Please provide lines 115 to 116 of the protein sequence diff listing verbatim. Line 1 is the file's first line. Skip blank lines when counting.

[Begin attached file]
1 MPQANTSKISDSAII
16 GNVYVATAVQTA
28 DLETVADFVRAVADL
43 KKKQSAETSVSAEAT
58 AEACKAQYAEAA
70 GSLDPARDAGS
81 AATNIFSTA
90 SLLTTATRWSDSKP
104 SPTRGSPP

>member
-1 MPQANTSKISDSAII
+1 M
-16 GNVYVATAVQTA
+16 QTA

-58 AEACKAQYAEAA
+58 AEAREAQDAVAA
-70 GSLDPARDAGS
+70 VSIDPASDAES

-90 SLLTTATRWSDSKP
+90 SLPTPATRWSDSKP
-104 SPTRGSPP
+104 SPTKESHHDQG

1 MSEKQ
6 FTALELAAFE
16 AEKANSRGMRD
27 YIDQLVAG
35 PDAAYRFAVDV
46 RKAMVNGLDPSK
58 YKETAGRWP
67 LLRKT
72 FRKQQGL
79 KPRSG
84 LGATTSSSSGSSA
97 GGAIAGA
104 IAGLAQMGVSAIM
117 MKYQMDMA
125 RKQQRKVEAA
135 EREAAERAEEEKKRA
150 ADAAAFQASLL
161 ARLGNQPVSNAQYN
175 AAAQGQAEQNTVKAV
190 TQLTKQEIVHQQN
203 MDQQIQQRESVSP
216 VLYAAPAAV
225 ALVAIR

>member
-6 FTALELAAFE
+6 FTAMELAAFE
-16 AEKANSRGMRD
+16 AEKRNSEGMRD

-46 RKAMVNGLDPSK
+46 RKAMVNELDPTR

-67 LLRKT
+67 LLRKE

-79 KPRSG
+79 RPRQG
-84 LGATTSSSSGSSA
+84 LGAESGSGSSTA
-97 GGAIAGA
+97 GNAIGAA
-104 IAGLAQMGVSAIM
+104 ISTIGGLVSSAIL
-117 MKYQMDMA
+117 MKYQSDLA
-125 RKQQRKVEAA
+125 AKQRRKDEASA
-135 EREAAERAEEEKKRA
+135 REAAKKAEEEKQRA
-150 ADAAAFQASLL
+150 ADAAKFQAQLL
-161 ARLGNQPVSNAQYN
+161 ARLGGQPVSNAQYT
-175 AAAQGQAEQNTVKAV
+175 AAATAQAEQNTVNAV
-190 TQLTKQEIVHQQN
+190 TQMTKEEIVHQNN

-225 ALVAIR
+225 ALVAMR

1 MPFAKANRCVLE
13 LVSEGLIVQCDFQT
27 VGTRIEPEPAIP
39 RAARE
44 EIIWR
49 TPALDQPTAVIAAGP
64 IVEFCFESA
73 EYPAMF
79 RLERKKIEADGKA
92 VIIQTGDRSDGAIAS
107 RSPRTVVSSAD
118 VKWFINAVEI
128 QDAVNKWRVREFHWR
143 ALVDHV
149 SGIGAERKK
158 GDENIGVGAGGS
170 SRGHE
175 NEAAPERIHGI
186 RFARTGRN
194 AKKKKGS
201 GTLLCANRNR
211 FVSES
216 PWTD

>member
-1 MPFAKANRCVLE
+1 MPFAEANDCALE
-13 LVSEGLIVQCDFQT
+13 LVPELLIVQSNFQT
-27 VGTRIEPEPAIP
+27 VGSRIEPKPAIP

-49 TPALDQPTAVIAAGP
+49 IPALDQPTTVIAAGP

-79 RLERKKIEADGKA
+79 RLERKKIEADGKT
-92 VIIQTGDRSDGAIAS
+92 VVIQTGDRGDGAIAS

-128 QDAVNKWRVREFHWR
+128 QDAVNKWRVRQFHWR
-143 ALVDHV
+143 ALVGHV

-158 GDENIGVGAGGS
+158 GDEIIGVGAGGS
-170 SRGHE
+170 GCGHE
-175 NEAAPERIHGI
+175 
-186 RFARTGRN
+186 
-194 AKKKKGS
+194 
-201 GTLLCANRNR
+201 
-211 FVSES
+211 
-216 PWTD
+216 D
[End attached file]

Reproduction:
-128 QDAVNKWRVREFHWR
+128 QDAVNKWRVRQFHWR